Zaman, who served on the ORRB last fall when he was SGA vice president, said this reasoning is false. Other Emerson chapters of national organizations such as Emerson Democrats and National Student Speech Language Hearing Association are reocognized by the SGA. The SGA does not release information on why an organization would not be recognized, he said. 

ORRB, comprised of SGA Vice President Caitlin Higgins, Duffy, one representative from each class, and one faculty representative, have the responsibility to grant recognition and funding, according to Article IV, Section 5 of SGA’s Constitution.

The ORRB also offers workshops in the spring semester to inform organizations that want to apply in the fall according to the same section of the Constitution. 

According to the Organization Resource Guide, an instructional pamphlet from the SGA, the application to apply must include a statement of purpose, a list of current members, a statement on the contribution the group plans to make to Emerson, and a constitution. 

As organizations that are recognized by the SGA can apply for funding each year, they are also able to appeal for additional funds from the SGA throughout the year. 

The Treasurer’s Handbook states that recognized campus chapter Greek organizations, the EVVY awards, and Emerson Recognition and Achievement Awards can also receive funding from appeals. Duffy said this decision was made by the SGA years ago as a plan to support  departmental programs since they were already recognized by the college and had faculty oversight. 

Swarttz and Wolfberg said they would rather see the tuition money they put toward a student activities fee given to new organizations rather than awards shows and Greek Life, which are considered departmental programs.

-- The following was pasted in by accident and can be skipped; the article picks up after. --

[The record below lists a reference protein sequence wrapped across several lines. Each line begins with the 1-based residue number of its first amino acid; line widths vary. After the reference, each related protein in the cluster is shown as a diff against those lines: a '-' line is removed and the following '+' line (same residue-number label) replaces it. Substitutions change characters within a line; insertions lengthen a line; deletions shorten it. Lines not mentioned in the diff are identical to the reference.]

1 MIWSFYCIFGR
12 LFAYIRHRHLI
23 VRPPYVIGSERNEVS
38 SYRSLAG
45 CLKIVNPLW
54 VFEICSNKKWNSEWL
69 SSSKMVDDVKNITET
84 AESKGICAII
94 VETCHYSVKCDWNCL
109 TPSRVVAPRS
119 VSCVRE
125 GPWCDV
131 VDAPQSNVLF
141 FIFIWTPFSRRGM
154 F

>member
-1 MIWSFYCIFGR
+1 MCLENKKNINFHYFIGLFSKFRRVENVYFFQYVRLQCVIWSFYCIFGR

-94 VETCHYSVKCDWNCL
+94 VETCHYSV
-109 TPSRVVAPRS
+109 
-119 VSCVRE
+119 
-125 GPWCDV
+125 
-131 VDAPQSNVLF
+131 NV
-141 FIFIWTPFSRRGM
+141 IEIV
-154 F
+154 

“What I don’t understand is why the money that these people are appealing for wouldn’t be put into a pool for non-SGA-recognized organizations,” Wolfberg said. “All the dollars we pay in our tuition that are supposed to go toward student organizations I would hope it would be given to orgs rather than big events.” 

Zaman, a member of the fraternity Phi Alpha Tau, said he believes it is fair for programs like Greek Life to appeal. He and other SGA representatives participate in fraternities and sororities on campus. 

“I understand the concern that we may be biased, but the point is that the student government aligns its position and offers unbiased opinions,” said the junior political communication major. “There are sometimes SGA representatives that don’t want to offer their vote and they abstain. We’re a pretty small college and it would be near impossible to ensure a student government that wasn’t a part of anything else.”

Still, groups like the Emerson Spirit Squad, a 15-person cheerleading team, and Emeson College Quidditch made up of about 300 students, said they hope for a piece of the SGA student activities pool account to help pay for on-campus space. 

“We practiced on the Common the other day,” said Chrissie Szymanski, a sophomore marketing communications major and co-captain of the squad. “We would like to practice on campus.”

Organizations like the spirit squad and Quidditch face liability concerns from the college. Szymanski said the team had received SGA recognition, but because the team wanted to perform gymnastics the endorsement was taken away. 

Max Blaushild, captain of the Quidditch world cup team that is ranked fifth in the world, said after being denied recognition twice, he plans to revise the application and try again.

“We bring something very unique to the school, so we need money and cooperation from the school,” the junior political communication major said.

While many student groups will begin preparing applications for recognition in the fall, Zaman said there is never a guarantee that all can obtain the SGA’s endorsement.

“Sometimes organizations that don’t get recognized, it’s not because they aren’t good organizations,” Zaman said, “it’s usually because they just need more time to establish themselves or time to develop a bit more solidly.”